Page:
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Picking Up A Big Bike
By yourself

By: James R. Davis



OK, so most motorcyclists go to a parking lot to practice riding skills, not to dump their bikes so they can have the pleasure of picking them up again. I guess Cash and I are not exactly 'normal' - we like to think of ourselves as 'odd ducks' - because a few weeks ago we did just that.

After Cash practiced driving the Wing by herself I had her dump it on its left side for me. Though she was not going to try to pick it up herself, since she had never dumped the Wing before I wanted her to learn how to do it without ending up under the thing.

She dumped it on grass covered firm ground and then I approached the bike and considered all I had heard about how to pick up 900 pounds of bike by myself. I weigh in at only about 160 lbs. and am only 5'8" high. Frankly, I wasn't at all sure I could do it and had studied the advice of others to try to avoid doing something that could hurt me.

Virtually everything I had read in the past on the subject argued that you are not to try to lift the bike with your arms or back - that you should use the largest muscles in your body instead - your legs. So that is exactly what I intended to do - and this practice event would be more learning than practice for me as I had never before tried to pick up a down Wing by myself.

Let me tell you that a dumped bike on grass is harder to pick up than one on the street for two reasons:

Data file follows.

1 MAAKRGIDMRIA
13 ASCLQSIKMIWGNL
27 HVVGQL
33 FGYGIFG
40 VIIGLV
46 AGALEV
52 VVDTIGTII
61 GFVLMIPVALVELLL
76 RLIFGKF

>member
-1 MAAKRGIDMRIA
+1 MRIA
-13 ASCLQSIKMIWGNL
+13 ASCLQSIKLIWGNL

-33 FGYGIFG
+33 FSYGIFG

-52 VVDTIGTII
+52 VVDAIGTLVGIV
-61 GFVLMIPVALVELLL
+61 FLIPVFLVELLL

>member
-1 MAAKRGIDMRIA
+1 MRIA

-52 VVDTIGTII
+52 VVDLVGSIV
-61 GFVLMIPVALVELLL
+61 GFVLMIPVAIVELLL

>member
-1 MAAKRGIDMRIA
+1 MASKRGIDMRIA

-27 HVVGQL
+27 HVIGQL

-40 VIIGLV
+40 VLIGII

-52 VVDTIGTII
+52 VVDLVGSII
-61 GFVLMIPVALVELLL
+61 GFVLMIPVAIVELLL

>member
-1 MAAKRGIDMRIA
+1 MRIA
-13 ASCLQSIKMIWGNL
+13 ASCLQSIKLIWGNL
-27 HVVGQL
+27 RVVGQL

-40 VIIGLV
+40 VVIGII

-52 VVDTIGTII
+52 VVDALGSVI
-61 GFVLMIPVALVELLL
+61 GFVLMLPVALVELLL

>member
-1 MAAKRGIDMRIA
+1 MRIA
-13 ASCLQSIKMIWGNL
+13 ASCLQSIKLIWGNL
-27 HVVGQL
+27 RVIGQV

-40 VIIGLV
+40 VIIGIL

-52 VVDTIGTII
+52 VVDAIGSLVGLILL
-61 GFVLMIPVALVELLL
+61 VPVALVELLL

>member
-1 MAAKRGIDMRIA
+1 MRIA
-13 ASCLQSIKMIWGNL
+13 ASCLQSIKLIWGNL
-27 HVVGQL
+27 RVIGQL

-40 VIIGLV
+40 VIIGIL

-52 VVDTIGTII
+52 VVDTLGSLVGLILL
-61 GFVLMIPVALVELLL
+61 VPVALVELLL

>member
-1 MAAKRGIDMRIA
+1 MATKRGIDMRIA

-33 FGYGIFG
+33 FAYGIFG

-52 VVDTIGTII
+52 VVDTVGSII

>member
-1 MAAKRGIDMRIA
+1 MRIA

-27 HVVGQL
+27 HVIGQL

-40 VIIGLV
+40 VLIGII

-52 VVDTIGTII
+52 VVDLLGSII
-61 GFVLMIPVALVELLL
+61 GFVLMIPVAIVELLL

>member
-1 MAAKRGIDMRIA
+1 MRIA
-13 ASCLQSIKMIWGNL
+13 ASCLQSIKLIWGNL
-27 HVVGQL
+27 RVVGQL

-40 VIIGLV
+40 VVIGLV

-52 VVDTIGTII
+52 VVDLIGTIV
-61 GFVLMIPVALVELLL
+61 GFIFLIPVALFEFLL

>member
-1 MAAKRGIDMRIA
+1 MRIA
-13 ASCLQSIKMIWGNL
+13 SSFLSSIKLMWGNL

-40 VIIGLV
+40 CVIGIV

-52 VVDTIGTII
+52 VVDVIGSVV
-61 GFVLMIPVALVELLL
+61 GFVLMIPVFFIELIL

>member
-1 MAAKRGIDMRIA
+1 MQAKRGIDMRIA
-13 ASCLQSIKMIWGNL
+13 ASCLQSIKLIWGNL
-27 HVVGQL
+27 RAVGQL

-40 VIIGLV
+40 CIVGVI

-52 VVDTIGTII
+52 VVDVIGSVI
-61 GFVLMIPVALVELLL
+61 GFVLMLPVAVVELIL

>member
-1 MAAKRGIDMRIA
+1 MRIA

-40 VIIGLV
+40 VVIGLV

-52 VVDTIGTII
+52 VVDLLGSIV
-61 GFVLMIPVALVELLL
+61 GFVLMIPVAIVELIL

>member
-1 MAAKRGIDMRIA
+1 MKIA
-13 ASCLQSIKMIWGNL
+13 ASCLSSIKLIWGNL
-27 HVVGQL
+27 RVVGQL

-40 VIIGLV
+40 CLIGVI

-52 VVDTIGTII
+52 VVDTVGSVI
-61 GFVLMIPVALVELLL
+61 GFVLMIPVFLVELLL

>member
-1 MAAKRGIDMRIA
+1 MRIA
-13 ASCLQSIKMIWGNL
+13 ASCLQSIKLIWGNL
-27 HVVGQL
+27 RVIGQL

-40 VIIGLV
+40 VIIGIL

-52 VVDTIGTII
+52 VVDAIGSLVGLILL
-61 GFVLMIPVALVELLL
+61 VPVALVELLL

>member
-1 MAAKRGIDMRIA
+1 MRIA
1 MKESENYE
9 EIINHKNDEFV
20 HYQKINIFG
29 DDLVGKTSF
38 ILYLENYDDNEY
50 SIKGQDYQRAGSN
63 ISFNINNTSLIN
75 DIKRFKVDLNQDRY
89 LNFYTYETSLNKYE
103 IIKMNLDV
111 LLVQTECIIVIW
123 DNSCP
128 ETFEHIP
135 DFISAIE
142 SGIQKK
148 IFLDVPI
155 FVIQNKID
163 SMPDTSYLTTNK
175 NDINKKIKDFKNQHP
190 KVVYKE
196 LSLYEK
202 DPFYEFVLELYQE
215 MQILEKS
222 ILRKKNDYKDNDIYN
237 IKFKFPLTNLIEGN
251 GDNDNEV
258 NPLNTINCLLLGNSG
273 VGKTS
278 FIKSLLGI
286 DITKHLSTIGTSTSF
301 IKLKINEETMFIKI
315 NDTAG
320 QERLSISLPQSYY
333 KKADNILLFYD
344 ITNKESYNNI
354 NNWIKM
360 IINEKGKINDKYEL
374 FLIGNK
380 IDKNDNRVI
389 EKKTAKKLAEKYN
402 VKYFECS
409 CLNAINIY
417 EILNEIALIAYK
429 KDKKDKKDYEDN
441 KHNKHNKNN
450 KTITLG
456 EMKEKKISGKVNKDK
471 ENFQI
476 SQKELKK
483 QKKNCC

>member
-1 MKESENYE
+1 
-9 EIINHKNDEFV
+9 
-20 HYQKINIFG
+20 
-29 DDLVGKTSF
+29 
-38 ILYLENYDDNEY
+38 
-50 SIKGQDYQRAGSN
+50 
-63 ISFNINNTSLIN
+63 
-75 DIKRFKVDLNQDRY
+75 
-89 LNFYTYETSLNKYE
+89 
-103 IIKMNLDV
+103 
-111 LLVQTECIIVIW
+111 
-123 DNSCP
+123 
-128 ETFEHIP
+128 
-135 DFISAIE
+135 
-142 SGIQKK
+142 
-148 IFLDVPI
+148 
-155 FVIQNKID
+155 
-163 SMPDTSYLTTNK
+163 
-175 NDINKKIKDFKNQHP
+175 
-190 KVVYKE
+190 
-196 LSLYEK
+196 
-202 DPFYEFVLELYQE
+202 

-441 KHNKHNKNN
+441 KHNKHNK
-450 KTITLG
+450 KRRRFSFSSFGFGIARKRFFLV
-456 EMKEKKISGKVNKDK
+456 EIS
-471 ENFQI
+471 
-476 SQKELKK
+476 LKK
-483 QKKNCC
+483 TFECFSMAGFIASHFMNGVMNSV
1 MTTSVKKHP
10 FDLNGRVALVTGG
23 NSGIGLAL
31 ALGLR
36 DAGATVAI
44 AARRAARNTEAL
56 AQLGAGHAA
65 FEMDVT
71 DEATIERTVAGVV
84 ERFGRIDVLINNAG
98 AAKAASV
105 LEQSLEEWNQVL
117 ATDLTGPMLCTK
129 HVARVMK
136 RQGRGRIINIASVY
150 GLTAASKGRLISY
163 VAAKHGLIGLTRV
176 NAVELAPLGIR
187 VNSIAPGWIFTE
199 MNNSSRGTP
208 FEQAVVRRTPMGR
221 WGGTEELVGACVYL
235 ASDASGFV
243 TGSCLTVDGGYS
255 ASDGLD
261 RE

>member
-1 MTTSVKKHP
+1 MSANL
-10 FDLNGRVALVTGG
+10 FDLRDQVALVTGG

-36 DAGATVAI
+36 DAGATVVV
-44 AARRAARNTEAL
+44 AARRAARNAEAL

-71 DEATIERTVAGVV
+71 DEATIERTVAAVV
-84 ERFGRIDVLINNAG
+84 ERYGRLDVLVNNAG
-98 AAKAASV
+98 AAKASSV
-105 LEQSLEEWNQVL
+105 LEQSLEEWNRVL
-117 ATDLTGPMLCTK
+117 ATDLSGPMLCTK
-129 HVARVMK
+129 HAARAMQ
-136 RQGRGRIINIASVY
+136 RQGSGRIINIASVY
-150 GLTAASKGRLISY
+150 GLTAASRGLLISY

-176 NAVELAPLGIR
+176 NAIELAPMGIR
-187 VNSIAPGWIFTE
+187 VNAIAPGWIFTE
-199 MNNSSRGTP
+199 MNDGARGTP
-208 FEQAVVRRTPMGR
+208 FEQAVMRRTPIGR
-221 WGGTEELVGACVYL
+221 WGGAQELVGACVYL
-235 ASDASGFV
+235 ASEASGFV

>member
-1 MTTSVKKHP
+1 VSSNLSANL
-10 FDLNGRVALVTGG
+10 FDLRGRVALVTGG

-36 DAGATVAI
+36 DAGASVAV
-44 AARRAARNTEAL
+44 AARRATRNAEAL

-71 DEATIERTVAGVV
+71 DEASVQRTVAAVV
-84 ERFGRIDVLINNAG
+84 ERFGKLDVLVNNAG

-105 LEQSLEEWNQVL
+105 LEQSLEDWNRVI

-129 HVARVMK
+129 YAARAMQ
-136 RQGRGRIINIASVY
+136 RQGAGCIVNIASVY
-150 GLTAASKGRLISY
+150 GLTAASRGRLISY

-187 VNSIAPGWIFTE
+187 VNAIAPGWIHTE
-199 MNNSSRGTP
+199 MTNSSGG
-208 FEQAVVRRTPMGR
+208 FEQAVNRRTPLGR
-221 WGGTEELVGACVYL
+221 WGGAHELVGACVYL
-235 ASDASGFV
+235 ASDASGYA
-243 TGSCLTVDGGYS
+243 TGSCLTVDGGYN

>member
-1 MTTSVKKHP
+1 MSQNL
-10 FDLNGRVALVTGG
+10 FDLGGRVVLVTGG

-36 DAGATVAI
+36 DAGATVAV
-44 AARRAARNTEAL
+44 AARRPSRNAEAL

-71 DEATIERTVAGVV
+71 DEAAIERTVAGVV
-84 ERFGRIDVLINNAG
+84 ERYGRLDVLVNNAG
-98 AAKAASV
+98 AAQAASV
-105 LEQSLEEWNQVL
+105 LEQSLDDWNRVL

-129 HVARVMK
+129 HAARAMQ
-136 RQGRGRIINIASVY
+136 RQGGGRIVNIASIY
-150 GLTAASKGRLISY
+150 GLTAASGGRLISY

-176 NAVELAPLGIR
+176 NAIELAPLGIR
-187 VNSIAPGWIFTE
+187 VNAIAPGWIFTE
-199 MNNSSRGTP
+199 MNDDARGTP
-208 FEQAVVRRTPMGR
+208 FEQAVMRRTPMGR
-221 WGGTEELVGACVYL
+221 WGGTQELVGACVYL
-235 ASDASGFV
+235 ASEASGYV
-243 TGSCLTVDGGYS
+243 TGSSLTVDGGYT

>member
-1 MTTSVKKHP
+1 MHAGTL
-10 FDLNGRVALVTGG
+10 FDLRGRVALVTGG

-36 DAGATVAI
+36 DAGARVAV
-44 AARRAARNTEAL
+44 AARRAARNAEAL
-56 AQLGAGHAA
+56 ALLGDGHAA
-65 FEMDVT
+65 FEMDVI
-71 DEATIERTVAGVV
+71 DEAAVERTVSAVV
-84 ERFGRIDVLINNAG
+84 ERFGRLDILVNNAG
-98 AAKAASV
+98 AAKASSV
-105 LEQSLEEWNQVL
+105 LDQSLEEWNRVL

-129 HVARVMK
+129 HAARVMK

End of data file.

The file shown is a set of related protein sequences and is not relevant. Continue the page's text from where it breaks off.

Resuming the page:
• The case guard and rear guard dig into the ground just a little, but that makes the lean angle of the down bike significantly more than it would be if it were lying on pavement.


  • Getting good traction with your feet on grass can be iffy at best.

The significance of the fact that the bike rests lower when on ground versus pavement is that you are often unable to get a low enough purchase on it to bring it up without lifting. That is, the secret to 'picking up' a big bike by yourself is that you PUSH it up rather than LIFT it up, and if it is laying over at more than a 45 degree angle you will have to do some lifting!

The smaller the angle of lean (relative to vertical), the easier it is to make that angle still smaller. In other words, it is the first inch or so of movement that is the hardest. So, the very first thing you should do is try to get the lean angle to be as small as possible. If you are on an incline, for example, twist the bike until its tires are facing downhill.